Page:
I've noticed a trend lately. Rather than replacing a router when it literally stops working, I've needed to act earlier—swapping in new gear because an old router could no longer keep up with increasing Internet speeds available in the area. (Note, I am duly thankful for this problem.) As the latest example, a whole bunch of Netgear ProSafe 318G routers failed me for the last time as small businesses have upgraded from 1.5-9mbps traditional T1 connections to 50mbps coax (cable).
Yes, coax—not fiber. Even coax has proved too much for the old ProSafe series. These devices didn't just fail to keep up, they fell flat on their faces. Frequently, the old routers dropped speed test results from 9mbps with the old connection to 3mbps or less with the 50mbps connection. Obviously, that doesn't fly.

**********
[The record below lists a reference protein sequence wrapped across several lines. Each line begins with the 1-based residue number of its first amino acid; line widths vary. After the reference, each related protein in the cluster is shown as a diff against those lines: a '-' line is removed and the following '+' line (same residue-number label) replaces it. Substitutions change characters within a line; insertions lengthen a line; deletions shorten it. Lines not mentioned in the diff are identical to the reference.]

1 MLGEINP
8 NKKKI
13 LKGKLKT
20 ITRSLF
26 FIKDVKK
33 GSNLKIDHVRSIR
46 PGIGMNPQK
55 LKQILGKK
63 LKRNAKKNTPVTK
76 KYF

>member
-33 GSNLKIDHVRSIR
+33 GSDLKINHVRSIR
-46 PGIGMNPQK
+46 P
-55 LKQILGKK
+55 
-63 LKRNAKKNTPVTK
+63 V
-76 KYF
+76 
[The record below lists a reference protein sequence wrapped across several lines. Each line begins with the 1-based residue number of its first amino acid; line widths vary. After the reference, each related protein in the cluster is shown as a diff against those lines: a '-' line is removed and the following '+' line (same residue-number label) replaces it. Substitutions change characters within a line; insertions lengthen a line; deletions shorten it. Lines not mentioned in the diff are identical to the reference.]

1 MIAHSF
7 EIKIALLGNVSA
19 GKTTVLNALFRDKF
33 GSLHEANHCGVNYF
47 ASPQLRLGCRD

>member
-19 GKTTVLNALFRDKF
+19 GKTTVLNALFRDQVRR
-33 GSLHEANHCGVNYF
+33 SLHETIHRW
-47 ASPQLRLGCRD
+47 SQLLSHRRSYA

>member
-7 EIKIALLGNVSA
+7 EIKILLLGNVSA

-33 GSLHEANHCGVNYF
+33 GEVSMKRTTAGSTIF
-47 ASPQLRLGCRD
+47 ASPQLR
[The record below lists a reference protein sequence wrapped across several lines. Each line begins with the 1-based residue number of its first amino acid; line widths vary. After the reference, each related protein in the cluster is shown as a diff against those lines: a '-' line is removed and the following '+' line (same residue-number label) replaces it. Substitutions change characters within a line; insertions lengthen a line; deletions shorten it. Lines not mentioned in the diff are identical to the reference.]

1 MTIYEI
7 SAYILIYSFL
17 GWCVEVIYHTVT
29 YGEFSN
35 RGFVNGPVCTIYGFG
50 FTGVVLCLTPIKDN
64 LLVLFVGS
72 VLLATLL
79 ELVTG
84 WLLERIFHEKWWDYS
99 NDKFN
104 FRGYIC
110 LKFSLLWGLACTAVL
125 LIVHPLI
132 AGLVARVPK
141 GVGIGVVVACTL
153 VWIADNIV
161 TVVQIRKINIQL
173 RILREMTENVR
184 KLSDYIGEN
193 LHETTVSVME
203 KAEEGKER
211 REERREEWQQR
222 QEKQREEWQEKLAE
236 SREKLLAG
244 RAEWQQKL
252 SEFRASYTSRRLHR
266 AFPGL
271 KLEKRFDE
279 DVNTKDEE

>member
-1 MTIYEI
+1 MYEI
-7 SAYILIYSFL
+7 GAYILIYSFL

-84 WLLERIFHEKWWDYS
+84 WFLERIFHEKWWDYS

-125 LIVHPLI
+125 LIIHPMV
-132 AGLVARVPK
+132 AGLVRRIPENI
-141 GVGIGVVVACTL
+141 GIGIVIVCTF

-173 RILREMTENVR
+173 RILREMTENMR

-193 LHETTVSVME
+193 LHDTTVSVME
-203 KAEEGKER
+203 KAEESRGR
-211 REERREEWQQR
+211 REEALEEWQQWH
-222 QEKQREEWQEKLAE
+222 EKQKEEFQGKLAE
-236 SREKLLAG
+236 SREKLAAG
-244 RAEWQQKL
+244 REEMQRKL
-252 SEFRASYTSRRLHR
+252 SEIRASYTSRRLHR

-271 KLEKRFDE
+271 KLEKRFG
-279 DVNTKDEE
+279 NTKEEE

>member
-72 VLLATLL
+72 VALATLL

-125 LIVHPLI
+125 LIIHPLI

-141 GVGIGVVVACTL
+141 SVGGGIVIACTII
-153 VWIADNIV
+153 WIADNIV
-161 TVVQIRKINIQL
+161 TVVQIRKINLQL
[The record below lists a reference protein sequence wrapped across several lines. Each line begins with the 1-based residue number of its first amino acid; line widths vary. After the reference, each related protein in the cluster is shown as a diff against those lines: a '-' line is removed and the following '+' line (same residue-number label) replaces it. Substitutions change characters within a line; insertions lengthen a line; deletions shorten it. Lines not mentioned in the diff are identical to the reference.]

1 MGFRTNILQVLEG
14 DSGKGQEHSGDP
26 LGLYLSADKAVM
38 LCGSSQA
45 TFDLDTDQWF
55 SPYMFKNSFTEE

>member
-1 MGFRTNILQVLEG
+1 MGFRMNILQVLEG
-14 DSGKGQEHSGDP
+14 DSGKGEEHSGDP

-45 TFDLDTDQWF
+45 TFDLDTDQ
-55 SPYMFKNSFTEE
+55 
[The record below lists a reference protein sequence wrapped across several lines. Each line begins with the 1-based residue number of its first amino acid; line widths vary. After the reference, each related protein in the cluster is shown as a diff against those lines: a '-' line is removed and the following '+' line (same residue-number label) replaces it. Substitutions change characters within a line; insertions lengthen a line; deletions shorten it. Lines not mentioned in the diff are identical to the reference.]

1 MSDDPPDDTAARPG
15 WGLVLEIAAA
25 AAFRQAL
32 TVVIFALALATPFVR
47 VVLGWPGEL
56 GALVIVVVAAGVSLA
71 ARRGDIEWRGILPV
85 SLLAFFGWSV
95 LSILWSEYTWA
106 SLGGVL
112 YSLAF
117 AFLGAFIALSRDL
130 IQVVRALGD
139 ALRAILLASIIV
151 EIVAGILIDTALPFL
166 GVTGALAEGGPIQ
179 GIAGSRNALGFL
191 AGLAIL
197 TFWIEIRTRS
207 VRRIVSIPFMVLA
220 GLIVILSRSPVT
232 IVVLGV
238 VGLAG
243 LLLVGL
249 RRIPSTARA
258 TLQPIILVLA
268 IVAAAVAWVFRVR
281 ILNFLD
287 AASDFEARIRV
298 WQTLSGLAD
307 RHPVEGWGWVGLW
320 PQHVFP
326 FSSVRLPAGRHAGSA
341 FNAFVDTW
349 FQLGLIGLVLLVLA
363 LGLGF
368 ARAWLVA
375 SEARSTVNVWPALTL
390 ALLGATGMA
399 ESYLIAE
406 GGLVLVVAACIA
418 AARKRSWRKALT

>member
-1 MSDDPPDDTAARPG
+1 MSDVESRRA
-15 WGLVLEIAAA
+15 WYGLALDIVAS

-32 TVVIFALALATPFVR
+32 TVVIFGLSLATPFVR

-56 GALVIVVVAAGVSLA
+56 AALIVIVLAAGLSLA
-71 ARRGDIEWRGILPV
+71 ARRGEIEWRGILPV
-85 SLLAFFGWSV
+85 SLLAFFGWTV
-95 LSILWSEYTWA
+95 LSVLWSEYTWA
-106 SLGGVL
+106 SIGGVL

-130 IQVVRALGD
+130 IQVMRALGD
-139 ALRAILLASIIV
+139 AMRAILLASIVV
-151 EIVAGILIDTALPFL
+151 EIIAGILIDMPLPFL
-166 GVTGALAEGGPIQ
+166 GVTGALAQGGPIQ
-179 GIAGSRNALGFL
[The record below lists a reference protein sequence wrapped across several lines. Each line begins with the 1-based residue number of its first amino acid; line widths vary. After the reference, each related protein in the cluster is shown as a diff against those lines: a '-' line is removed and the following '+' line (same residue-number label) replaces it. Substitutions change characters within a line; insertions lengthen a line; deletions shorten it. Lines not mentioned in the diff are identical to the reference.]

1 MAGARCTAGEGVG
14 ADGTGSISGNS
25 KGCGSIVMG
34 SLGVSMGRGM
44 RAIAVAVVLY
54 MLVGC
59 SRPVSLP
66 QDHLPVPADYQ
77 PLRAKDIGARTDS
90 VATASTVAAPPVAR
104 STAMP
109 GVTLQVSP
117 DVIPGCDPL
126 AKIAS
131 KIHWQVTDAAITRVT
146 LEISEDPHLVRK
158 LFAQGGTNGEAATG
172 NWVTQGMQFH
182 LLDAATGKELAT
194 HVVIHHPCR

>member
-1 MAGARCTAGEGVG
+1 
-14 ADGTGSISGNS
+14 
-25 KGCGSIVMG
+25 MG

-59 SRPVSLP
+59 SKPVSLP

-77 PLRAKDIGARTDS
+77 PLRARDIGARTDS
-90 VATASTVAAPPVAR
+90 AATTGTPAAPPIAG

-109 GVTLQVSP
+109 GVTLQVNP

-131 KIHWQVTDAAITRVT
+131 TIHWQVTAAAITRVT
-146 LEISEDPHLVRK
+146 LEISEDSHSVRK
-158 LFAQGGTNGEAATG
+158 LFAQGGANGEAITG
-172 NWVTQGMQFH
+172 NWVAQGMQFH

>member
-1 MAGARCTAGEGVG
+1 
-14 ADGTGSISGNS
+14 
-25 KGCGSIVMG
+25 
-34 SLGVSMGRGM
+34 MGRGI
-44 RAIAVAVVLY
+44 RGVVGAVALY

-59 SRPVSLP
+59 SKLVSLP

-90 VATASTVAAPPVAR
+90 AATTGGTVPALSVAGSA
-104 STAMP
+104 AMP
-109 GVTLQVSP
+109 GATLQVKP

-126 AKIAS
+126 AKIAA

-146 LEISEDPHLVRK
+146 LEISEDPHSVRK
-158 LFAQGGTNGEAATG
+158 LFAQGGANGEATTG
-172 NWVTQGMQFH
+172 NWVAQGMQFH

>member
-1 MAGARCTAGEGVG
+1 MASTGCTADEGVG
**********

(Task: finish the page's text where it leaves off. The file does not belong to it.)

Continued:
These days, the answer increasingly seems to be wireless routers. These tend to be long on slick-looking plastic and brightly colored Web interfaces but short on technical features and reliability. What's a mercenary sysadmin to do? Well, at its core, anything with two physical network interfaces can be a router. And today, there are lots and lots of relatively fast, inexpensive, and (super important!) fully solid-state generic boxes out there.